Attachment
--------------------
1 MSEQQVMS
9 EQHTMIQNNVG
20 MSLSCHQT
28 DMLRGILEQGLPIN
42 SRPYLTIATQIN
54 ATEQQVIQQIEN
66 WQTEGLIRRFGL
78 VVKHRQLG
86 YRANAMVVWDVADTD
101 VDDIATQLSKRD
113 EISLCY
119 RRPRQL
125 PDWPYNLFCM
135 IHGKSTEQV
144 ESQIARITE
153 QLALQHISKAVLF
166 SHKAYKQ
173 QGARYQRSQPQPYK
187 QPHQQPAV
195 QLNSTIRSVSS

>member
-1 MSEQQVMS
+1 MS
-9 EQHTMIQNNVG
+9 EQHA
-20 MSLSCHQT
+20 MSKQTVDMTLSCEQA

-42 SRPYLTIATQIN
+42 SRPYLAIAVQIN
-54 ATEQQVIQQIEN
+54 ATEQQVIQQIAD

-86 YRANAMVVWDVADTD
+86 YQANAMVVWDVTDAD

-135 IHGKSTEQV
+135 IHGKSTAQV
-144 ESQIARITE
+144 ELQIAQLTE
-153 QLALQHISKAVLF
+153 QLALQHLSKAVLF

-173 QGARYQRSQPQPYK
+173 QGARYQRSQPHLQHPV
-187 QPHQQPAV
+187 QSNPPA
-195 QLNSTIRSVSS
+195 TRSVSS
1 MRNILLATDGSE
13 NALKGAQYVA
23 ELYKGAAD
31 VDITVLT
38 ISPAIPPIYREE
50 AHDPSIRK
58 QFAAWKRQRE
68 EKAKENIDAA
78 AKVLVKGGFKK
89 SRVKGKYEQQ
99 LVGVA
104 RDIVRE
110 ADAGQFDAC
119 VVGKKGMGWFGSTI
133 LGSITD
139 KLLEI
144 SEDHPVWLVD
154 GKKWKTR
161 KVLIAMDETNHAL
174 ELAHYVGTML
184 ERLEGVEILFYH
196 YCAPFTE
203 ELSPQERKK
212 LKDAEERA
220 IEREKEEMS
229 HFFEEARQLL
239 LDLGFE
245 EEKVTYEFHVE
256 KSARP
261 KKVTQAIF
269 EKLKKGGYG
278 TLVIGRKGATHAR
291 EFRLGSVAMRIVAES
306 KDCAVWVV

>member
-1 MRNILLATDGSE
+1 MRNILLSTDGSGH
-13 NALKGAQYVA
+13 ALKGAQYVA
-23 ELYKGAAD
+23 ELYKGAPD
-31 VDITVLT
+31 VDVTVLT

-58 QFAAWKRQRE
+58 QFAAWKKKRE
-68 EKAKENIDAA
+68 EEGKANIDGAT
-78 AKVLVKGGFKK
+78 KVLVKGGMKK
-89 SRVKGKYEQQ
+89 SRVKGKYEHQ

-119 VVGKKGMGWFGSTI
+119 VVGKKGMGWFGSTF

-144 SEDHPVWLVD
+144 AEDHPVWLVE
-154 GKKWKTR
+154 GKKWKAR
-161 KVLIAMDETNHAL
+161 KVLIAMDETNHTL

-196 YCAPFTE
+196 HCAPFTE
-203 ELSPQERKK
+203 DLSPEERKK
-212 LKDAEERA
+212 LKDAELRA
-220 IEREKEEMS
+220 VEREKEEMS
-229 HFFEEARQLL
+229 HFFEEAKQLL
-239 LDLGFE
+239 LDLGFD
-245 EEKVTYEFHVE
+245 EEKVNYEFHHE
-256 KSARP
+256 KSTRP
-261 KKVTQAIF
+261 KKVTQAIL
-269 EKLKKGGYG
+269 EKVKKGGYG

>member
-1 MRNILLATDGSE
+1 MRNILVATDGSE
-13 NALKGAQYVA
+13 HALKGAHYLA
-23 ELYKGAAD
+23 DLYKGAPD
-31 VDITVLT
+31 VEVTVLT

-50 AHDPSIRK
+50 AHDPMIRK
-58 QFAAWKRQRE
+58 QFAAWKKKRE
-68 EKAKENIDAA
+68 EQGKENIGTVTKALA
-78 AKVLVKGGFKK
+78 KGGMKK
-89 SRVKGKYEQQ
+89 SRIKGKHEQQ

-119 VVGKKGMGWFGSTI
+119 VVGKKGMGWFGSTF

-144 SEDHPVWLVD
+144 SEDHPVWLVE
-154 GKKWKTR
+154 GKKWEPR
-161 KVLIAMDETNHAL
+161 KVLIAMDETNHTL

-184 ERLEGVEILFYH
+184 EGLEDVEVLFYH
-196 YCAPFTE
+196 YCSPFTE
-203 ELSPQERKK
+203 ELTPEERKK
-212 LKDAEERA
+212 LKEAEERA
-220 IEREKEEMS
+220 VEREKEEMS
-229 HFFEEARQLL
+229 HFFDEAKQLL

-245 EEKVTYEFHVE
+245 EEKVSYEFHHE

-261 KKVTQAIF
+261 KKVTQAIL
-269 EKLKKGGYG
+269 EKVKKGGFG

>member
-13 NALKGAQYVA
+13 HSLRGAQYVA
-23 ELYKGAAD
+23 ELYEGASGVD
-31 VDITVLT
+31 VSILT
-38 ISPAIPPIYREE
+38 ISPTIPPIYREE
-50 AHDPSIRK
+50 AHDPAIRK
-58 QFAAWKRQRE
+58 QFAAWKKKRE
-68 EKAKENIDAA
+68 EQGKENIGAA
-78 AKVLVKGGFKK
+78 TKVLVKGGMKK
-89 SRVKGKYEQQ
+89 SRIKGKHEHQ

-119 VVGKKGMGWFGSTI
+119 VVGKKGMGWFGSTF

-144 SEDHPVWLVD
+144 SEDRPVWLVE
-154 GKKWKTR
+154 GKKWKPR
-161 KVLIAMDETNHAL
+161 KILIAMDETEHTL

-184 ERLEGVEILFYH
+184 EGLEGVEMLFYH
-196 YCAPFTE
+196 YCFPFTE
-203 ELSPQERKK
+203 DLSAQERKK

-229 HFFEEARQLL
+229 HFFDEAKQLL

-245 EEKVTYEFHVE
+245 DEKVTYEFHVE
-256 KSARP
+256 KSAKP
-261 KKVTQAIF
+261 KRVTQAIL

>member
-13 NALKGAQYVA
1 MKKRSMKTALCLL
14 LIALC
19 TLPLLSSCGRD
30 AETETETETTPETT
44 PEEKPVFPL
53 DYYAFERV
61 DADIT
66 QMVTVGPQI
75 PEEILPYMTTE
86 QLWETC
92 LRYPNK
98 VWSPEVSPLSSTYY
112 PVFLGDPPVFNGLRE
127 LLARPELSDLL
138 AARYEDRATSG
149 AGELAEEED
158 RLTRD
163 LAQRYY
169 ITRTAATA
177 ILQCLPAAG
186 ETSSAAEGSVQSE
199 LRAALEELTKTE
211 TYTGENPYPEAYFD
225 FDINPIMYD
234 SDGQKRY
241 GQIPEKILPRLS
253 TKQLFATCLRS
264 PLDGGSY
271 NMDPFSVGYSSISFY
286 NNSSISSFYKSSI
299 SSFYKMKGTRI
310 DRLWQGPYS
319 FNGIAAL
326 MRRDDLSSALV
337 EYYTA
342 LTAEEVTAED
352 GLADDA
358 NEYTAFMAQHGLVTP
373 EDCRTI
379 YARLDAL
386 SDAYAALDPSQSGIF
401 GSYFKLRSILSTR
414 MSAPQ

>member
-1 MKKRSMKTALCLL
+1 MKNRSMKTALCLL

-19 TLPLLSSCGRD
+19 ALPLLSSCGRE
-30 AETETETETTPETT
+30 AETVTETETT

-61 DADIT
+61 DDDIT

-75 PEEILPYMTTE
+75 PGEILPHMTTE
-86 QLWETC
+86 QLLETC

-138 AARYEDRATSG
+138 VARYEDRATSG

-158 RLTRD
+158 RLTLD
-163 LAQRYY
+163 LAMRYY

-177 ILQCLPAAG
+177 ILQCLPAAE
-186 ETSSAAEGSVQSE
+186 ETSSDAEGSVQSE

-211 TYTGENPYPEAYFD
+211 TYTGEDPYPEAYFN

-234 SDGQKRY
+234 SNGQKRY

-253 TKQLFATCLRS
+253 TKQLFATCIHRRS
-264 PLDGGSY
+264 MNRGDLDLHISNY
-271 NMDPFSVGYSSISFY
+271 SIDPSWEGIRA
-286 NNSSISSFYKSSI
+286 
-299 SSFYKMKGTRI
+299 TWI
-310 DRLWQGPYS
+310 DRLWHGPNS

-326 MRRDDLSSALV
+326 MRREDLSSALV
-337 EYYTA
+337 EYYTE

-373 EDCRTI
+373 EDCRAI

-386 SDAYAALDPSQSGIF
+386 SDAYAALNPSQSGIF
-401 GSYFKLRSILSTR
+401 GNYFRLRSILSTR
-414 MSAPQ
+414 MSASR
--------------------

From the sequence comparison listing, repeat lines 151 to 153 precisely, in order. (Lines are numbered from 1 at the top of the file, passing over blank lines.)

+161 KVLIAMDETNHTL

-184 ERLEGVEILFYH
+184 EGLEDVEVLFYH